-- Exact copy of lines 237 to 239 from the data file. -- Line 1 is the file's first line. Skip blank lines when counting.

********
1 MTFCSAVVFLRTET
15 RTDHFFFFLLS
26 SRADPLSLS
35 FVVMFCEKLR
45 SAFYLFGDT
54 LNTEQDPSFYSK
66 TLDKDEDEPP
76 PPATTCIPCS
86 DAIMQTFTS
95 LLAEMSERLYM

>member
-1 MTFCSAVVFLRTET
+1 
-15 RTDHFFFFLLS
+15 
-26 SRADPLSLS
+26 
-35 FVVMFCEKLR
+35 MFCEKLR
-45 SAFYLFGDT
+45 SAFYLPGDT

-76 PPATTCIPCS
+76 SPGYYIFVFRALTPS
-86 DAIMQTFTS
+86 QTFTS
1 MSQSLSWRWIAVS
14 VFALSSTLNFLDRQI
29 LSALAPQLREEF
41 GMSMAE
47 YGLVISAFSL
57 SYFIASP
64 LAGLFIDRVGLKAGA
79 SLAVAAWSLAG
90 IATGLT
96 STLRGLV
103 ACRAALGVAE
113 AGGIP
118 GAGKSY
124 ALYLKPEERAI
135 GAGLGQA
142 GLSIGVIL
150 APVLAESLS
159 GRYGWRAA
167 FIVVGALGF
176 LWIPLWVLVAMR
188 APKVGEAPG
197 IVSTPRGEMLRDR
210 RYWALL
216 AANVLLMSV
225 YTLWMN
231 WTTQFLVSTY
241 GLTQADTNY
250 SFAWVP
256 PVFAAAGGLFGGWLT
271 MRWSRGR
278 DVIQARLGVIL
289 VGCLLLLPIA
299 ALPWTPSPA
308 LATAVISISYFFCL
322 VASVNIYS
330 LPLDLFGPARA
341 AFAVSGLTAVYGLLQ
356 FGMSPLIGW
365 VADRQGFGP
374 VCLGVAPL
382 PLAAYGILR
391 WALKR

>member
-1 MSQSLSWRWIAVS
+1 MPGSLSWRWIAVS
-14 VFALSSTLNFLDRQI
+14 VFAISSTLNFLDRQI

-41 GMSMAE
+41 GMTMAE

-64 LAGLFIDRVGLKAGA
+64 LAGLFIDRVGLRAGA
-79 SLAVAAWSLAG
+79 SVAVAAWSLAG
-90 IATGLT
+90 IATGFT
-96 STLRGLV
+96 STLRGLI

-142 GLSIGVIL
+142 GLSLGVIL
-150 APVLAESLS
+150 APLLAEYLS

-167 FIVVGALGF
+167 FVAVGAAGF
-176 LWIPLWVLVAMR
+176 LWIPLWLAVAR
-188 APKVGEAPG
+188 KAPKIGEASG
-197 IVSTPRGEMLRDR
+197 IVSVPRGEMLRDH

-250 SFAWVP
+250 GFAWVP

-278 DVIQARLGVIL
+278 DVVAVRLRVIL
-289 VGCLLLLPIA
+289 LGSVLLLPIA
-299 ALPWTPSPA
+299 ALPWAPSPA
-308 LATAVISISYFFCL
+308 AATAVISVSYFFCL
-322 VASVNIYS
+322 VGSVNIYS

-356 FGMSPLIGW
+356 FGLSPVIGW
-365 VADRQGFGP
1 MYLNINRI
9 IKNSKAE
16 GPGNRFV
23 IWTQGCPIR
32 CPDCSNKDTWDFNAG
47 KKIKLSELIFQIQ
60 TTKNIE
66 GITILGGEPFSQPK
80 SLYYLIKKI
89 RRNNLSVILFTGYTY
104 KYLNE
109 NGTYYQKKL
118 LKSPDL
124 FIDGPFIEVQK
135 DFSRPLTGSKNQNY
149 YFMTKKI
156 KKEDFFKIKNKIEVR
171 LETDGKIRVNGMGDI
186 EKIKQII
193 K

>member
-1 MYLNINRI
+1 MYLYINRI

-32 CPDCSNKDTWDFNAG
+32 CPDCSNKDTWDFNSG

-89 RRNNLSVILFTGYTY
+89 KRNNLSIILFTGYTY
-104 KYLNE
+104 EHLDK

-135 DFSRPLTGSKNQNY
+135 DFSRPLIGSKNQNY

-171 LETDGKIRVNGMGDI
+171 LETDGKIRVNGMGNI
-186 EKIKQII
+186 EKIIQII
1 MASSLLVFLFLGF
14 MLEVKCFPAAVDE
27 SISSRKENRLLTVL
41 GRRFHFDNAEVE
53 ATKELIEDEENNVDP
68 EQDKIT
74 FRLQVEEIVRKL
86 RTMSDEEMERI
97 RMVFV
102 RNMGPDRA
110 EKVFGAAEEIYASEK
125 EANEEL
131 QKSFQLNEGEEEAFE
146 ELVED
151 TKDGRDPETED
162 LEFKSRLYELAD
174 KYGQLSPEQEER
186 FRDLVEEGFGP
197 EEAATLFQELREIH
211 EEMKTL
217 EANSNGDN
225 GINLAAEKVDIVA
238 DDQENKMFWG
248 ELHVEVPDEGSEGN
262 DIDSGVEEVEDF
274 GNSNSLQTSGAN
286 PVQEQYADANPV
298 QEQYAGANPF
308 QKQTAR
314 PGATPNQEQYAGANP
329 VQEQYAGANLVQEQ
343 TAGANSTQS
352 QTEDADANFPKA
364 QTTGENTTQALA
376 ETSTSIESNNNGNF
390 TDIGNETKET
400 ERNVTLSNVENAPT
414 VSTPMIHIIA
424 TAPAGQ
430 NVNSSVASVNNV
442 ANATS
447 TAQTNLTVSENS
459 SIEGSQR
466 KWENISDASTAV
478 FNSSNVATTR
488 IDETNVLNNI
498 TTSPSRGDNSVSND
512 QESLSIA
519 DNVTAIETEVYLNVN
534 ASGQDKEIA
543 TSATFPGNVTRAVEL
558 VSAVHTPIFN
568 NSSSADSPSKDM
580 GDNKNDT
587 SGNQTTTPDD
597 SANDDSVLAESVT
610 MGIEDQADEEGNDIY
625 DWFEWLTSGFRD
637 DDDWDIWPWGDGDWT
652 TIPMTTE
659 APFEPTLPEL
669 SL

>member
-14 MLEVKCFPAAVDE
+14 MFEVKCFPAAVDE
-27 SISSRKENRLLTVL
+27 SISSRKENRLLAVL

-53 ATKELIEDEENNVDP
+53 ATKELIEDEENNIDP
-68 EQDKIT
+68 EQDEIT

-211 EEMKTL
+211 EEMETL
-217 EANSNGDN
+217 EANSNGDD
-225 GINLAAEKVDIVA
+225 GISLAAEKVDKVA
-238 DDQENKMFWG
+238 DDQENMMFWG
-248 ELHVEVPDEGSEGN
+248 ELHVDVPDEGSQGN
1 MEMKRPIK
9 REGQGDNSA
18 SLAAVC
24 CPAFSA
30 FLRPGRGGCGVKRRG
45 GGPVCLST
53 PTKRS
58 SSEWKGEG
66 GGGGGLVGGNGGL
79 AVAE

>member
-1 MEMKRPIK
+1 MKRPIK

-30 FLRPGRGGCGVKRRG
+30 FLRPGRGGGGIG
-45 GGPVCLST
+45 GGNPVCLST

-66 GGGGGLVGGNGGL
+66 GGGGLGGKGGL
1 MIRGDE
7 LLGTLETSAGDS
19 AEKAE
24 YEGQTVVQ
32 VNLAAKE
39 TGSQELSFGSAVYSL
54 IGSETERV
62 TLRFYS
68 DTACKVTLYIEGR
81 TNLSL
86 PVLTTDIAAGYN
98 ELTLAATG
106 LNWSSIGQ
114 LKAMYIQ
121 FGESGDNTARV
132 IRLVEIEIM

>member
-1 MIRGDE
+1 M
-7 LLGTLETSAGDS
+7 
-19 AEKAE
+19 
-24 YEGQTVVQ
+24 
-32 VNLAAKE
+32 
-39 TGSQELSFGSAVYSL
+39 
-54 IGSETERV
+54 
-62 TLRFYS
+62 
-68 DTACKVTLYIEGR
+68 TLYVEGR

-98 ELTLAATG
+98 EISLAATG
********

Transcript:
-1 MEMKRPIK
+1 MKRPIK

-30 FLRPGRGGCGVKRRG